Caggiano v. Illinois Department Of Corrections(IDOC)
Memorandum Opinion and Order signed by the Honorable Robert W. Gettleman 1/29/2016: Defendant's motion for summary judgment 39 is denied. Status hearing is set for 2/16/2016 at 9:00 a.m. Mailed notice (gds)
IN THE UNITED STATES DISTRICT COURT
FOR THE NORTHERN DISTRICT OF ILLINOIS
ILLINOIS DEPARTMENT OF CORRECTIONS, )
Case No. 14 C 3378
Judge Robert W. Gettleman
MEMORANDUM OPINION AND ORDER
Plaintiff Michael Caggiano, an Illinois citizen, filed a one-count complaint against his
former employer, the Illinois Department of Corrections, alleging violations of the Family and
Medical Leave Act of 1993 (“FMLA”), 29 U.S.C. § 2601 et seq.1 Defendant has filed the instant
motion for summary judgment pursuant to Fed. R. Civ. P. 56, which, for the reasons discussed
below, is denied.
Plaintiff began working for defendant in November 1996. In April 2012, plaintiff was
employed as a Corrections Residence Counselor I at defendant’s Westside Adult Transition
Center (“Westside ATC”). In 2011 and 2012, plaintiff was scheduled to work from 11:00 P.M.
to 7:00 A.M., with a thirty-minute lunch break, Saturday through Wednesday.
Plaintiff’s complaint did not specify what theory the alleged “violation of the FMLA”
was brought under, interference or retaliation. The court’s October 15, 2014, Order held that
plaintiff brought only an FMLA interference claim.
The following facts are, unless otherwise specified, undisputed and come from the
parties’ Local Rule (“L.R.”) 56.1 statements and responses.
Plaintiff took FMLA leave in 2011 to care for his mother, who was suffering from
recurrent breast cancer and severe Chronic Obstructive Pulmonary Disease. Plaintiff took
FMLA leave from April 3, 2011, through April 15, 2011, and October 11, 2011, to December 7,
2011. By December 7, 2011, defendant believed that plaintiff had exhausted his sixty days of
FMLA leave and granted him Family Responsibility Leave (“FRL”) until December 20, 2011.3
Plaintiff did not report to work on April 7 through 10, 2012, because he “was taking care
of his mother who was ill.” On April 18, 2012, he wrote to DeAnna Clark, defendant’s Public
Service Administrator, requesting FMLA protection for these dates. She acknowledged
receiving his request on April 19, 2012, and stated that he had recently met the yearly
1,250-hours requirement necessary to be eligible for FMLA leave. She also told him that once
she received and reviewed his FMLA application, she would tell him if it was approved. Clark
asked Babette Rey, Westside ATC’s Timekeeper, to calculate plaintiff’s total hours worked with
April 7, 2011, as a starting point. Using his 2011 and 2012 timesheets, Rey calculated that
plaintiff had not met the yearly 1,250-hours requirement until April 15, 2012, when he finished
his shift with 1,257 hours worked. Accordingly, plaintiff’s FMLA leave request for April 7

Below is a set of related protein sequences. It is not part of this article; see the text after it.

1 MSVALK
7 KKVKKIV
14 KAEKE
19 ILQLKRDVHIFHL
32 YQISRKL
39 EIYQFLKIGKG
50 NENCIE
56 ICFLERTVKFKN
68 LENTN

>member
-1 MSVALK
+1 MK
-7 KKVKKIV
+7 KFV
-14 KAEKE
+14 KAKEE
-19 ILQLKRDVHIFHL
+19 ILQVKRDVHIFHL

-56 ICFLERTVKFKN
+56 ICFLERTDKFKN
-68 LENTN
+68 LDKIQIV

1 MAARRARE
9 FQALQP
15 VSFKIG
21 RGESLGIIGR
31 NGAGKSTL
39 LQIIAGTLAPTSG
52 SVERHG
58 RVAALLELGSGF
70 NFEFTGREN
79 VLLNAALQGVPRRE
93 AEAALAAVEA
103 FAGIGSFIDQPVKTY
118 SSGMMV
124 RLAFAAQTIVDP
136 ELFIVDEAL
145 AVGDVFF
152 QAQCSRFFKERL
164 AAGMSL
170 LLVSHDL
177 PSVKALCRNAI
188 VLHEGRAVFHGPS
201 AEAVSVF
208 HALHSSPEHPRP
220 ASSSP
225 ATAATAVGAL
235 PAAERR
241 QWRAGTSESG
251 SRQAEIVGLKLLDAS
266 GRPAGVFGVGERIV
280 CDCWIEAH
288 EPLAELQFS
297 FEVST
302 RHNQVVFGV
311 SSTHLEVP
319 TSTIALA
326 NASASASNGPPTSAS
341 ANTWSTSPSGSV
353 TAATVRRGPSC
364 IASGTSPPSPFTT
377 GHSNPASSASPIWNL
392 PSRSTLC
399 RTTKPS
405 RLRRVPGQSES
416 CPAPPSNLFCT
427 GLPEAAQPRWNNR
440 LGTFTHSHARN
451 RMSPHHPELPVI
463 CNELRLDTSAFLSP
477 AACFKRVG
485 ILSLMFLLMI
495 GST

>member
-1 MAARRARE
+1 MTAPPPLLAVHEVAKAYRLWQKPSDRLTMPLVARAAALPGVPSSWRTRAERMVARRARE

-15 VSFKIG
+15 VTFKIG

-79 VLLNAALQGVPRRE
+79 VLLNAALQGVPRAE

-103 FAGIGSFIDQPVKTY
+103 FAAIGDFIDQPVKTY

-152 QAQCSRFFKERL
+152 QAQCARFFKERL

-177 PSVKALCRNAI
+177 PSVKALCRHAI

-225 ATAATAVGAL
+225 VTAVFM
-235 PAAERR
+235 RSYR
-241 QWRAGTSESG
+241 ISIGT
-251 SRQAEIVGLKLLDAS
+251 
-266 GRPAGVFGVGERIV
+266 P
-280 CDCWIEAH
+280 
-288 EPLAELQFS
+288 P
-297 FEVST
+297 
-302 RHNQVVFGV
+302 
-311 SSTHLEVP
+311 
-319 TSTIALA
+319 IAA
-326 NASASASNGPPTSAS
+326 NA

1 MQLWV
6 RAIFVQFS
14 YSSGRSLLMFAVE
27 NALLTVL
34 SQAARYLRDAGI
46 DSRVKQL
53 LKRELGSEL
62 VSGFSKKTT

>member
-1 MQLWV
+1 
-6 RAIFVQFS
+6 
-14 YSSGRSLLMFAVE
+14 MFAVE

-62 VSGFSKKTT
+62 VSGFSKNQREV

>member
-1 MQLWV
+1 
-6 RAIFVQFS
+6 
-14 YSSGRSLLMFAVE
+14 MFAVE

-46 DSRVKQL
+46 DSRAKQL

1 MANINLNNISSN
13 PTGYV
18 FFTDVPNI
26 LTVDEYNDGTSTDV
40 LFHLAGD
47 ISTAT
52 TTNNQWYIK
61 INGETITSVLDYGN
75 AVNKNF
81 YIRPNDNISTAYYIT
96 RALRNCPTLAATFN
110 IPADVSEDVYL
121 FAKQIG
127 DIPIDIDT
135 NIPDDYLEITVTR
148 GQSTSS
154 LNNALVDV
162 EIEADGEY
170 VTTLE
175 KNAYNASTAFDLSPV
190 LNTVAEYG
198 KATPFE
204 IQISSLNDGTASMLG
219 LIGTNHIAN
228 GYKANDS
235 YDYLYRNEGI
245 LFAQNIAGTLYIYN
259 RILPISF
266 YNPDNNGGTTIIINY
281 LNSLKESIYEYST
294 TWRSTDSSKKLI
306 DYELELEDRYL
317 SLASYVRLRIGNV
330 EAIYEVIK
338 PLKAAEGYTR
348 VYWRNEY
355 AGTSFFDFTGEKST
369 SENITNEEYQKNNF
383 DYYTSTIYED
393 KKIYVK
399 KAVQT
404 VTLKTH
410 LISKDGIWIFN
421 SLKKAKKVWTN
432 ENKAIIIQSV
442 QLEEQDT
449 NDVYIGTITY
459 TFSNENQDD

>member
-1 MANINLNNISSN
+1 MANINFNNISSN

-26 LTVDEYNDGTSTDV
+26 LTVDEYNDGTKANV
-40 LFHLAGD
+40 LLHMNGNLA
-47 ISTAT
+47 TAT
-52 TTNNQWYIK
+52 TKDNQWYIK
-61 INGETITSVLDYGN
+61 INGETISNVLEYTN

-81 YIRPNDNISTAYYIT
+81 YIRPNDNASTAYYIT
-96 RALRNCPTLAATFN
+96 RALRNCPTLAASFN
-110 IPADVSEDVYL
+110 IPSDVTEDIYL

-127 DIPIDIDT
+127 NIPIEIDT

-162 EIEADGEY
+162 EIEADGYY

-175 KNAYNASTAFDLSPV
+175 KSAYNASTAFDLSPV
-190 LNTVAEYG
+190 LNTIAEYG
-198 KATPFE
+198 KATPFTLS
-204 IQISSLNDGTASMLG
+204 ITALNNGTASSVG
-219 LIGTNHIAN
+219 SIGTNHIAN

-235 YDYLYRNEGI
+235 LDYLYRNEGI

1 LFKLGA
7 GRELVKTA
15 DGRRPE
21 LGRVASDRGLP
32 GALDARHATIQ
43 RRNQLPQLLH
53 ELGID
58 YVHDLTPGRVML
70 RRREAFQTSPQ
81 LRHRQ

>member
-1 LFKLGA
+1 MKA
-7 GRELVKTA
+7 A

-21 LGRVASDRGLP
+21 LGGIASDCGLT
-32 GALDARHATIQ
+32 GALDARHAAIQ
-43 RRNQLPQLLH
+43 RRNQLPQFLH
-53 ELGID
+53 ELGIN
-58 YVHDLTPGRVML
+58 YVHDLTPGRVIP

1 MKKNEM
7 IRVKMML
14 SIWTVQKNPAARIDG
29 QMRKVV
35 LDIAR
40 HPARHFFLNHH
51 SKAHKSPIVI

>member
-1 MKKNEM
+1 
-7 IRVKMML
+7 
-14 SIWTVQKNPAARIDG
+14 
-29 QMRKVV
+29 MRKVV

through 10, 2012, was denied.4
Plaintiff denies he exhausted his 2011 FMLA leave, but does not reference any affidavit,
part of the record, or other material in support of the denial as required by L.R. 56.1(b)(3).
Accordingly the statement is deemed admitted. See McGuire v. United Parcel Serv., 152 F.3d
673, 675 (7th Cir. 1998) (“An answer that does not deny the allegations in the numbered
paragraph with citations to supporting evidence in the record constitutes an admission.”).
Plaintiff claims, in his L.R. 56.1 statement of facts, that he was told that his application
was denied because it was not completely filled out, and that his application “did not justify
taking time off.” This dispute, however, is not relevant to the current motion.
Plaintiff rejects this calculation and claims that from April 7, 2011, to April 7, 2012, he
worked 1,299 hours, based on an eight-hour workday, because he was not “relieved at lunch,”
not able to “leave the premises,” not able to “eat in the lunchroom,” and always “ate on duty in
the dayroom with inmates.”
Plaintiff had a disciplinary hearing on May 7, 2012, for alleged unauthorized absences
from April 7 through April 10, 2012. On May 22, 2012, the hearing officer concluded that
plaintiff violated defendant’s attendance policy and recommended progressive discipline,
“beginning with a 15 day suspension for April 7, 2012, proceeding to a 20 day suspension for
April 9, 2012, and culminating with discharge for April 10, 2012.”5 The record indicates that
this was communicated to plaintiff for the first time on June 15, 2012, as discussed below.
On June 13, 2012, plaintiff wrote to Clark requesting FMLA leave for June 3, 9, 10, and
11, 2012, to care for his mother, and again requesting FMLA leave for April 7 through 10, 2012.
Clark sent him an email on the same day stating, “[i]n order for your FMLA to begin, you must
have an absence that’s FMLA related. I’ve confirmed with your timekeeper that you’ve not
informed anyone of an FMLA absence since April 10th. Since you have not worked your